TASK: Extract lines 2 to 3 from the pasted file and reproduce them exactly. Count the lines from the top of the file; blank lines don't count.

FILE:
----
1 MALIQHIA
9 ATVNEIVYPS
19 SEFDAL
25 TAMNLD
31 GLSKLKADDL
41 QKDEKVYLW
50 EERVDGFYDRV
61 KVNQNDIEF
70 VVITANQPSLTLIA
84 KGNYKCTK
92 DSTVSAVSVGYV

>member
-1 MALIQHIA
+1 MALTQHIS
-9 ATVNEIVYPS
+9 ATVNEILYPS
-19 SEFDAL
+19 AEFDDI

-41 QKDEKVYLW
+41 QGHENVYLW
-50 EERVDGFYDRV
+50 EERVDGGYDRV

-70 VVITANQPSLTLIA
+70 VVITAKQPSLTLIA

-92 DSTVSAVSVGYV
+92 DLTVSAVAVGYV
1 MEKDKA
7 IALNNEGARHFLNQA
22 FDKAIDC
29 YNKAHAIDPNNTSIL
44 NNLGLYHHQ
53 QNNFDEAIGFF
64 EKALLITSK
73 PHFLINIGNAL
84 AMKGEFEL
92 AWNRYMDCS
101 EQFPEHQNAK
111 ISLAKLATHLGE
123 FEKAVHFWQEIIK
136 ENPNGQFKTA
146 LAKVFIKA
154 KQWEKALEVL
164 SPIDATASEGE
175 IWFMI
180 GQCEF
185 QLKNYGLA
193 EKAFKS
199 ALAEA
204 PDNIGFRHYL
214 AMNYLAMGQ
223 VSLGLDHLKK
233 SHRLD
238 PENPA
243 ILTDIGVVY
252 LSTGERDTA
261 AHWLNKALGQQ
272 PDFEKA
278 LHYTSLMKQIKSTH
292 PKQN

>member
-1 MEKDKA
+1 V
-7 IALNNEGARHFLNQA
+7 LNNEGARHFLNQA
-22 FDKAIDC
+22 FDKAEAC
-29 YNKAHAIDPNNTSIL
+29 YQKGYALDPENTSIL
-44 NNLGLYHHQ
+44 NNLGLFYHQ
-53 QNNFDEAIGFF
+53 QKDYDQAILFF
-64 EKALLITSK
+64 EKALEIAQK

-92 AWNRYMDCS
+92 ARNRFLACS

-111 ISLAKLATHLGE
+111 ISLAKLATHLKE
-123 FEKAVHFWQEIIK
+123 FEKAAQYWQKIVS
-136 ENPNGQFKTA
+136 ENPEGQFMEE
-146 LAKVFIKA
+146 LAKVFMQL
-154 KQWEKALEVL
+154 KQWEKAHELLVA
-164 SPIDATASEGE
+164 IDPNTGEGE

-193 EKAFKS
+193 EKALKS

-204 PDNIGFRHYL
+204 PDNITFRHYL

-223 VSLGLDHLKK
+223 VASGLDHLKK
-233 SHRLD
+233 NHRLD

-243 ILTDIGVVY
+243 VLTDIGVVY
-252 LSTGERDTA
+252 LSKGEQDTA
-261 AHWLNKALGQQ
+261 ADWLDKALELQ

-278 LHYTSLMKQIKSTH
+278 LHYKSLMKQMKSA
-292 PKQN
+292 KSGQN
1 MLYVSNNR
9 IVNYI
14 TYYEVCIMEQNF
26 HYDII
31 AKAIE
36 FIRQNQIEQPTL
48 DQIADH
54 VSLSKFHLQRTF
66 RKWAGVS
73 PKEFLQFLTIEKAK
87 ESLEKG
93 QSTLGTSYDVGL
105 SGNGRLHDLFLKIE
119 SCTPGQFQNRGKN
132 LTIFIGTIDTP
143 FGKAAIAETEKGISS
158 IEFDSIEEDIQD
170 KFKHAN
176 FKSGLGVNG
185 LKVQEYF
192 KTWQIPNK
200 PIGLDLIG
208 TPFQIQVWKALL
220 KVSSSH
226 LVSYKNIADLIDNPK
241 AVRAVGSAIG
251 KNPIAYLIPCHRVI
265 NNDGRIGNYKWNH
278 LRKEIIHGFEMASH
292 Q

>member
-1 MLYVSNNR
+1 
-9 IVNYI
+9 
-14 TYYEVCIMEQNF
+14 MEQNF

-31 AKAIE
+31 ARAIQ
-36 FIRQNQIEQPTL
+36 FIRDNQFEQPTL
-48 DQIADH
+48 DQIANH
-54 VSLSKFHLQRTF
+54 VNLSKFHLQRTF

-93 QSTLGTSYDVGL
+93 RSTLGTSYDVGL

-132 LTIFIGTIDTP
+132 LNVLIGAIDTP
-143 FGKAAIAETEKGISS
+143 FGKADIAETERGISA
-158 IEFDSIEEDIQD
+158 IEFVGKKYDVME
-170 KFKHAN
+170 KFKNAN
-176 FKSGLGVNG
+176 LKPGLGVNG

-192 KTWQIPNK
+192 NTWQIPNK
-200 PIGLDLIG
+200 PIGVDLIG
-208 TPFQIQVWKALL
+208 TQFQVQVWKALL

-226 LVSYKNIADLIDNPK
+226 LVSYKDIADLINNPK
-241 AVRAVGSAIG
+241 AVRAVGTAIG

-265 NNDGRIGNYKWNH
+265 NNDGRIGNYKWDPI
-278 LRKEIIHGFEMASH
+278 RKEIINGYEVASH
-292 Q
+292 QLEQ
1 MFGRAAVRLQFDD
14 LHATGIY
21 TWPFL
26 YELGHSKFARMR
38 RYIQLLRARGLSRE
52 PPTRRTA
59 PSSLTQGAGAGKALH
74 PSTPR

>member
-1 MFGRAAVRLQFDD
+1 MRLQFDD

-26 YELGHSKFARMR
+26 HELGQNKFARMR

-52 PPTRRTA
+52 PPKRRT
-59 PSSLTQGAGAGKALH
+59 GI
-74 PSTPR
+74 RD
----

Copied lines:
9 ATVNEIVYPS
19 SEFDAL